• Coherence - should be consistent with beliefs, and state and district reform and policies.
  • Duration - at least 20 hours of time.
  • Collective participation - teachers across one grade level or curriculum group.

Different from pedagogy

When thinking about high-quality professional learning for the future of education, it is useful to remember that teaching adults and learning as an adult is different from teaching children and learning as a child. The theory of andragogy, developed by Malcolm Knowes, makes six assumptions about adults as learners (described in the video at right below):

  1. The need to know: Adults must know why they are learning, what the benefits are for the learning, and what the risks are if they don't learn.
  2. Self concept: Adults are self-directed - they take ownership for learning, and they direct their own learning. This is context dependent.
  3. Experience: Adults have diverse experiences, giving them broad perspective but perhaps leading to ingrained ideas. Learning situations should be associated with their existing knowledge, and should be situated in real experience. Learning should be active, constructive and collaborative.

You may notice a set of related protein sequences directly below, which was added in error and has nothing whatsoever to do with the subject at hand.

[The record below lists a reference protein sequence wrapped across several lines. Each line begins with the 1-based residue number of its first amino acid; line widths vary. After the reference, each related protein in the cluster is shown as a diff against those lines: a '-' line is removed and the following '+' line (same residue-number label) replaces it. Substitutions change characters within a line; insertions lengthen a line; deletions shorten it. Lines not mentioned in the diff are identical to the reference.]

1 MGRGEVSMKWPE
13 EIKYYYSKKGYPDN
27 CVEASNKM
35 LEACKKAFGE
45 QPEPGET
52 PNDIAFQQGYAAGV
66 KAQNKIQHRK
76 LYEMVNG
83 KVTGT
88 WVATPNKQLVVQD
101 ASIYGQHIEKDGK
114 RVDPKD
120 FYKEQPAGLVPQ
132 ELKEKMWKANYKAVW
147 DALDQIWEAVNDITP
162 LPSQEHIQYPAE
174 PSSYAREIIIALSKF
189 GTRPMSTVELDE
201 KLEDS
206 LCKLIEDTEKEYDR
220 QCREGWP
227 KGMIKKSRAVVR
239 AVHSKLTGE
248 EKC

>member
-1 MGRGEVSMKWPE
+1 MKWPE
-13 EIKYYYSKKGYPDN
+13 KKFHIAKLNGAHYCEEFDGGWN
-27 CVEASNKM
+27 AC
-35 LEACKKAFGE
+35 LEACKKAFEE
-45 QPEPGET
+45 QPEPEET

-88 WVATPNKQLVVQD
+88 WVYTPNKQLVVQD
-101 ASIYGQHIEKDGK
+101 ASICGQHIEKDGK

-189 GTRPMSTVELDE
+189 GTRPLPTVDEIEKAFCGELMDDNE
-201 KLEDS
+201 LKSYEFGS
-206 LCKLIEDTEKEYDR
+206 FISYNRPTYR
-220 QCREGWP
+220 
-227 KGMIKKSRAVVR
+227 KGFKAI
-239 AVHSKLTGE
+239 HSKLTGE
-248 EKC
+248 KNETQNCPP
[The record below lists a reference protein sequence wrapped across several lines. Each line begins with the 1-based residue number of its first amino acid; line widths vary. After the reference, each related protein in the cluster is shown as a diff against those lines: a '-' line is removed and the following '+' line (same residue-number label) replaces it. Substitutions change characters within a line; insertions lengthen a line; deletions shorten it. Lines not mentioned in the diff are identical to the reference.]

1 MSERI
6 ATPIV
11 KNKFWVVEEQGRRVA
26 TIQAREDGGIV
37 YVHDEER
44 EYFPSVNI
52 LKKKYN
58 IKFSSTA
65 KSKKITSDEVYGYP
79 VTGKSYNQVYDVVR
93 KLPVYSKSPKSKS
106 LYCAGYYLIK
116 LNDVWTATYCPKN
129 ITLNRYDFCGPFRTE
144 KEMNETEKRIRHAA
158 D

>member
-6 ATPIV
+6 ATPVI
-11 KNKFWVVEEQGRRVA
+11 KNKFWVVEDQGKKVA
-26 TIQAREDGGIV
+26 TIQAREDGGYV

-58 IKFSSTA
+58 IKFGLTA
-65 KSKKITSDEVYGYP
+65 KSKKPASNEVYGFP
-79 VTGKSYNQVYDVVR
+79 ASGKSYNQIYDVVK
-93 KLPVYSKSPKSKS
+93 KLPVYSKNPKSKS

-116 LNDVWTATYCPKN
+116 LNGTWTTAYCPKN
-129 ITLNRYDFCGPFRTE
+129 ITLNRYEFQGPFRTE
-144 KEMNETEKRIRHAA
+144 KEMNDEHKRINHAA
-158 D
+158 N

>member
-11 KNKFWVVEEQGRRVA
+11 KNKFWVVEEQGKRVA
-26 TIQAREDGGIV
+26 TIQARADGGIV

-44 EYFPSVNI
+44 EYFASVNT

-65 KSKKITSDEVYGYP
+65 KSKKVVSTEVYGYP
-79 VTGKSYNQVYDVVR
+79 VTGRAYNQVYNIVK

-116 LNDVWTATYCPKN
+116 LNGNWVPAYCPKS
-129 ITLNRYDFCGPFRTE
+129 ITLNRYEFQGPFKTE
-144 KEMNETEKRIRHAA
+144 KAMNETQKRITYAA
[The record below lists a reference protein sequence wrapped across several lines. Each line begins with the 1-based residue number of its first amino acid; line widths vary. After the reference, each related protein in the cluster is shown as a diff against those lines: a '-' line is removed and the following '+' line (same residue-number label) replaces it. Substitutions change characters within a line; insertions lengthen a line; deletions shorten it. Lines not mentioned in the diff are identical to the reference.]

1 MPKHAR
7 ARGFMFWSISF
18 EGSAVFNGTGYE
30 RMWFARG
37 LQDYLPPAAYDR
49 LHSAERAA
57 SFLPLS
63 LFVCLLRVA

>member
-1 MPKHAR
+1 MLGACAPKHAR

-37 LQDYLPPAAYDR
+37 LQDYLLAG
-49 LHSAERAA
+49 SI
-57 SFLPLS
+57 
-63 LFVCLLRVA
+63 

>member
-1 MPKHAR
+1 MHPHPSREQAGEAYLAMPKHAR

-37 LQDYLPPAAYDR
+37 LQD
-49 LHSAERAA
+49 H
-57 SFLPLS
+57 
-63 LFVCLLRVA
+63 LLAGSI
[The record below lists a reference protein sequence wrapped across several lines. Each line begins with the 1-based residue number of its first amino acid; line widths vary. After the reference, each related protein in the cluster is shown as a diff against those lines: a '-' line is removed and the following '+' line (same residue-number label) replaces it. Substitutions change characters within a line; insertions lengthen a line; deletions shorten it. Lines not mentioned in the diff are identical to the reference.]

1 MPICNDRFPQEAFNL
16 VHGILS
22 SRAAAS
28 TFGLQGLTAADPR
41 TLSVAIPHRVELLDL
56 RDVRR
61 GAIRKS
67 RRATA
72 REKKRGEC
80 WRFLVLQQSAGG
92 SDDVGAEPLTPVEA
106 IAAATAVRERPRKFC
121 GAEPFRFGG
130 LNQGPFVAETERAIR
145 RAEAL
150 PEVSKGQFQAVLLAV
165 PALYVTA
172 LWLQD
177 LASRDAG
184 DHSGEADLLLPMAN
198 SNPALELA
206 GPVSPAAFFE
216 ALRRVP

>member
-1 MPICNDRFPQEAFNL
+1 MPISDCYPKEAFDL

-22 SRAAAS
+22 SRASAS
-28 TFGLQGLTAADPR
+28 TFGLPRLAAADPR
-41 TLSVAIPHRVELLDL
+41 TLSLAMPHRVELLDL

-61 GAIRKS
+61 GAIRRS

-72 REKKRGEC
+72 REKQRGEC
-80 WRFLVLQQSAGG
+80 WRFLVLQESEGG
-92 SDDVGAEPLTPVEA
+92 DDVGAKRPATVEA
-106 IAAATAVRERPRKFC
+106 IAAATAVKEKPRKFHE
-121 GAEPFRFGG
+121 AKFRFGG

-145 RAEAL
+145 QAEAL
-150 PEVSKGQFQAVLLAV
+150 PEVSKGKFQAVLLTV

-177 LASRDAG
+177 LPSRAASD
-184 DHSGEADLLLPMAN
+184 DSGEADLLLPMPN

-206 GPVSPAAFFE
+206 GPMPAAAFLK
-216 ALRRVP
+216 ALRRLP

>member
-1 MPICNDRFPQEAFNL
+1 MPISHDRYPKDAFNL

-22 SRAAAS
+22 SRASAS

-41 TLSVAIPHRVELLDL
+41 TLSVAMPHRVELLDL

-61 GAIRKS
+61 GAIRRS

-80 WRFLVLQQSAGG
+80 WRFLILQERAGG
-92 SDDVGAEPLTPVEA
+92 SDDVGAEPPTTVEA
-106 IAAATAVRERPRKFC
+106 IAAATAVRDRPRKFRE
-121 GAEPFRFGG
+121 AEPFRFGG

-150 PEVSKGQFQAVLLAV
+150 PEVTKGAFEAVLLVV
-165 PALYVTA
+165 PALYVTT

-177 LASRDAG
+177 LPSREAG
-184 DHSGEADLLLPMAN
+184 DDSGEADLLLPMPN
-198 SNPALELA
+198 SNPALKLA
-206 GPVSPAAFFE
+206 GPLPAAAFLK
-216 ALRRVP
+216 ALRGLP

4. Readiness to learn: Adult learners need learning to be timely and relevant. useful - Direction and support
  5. Orientation to learn: Adult learning is focused on tasks and problems rather than subjects, so learning needs to be contextualized.
  6. Motivation to learn: This may be extrinsic, but in adults it is more often intrinsic, including seeing the benefits to the learning.

Technology and high-quality professional learning

Technology, especially web 2.0 tools, mobile and ubiquitous technologies will change and improve professional learning in the future - these include places for teachers to collaborate, share ideas, and reach out beyond their traditional networks to find new sources of information and learning. Below are some ideas and examples of how: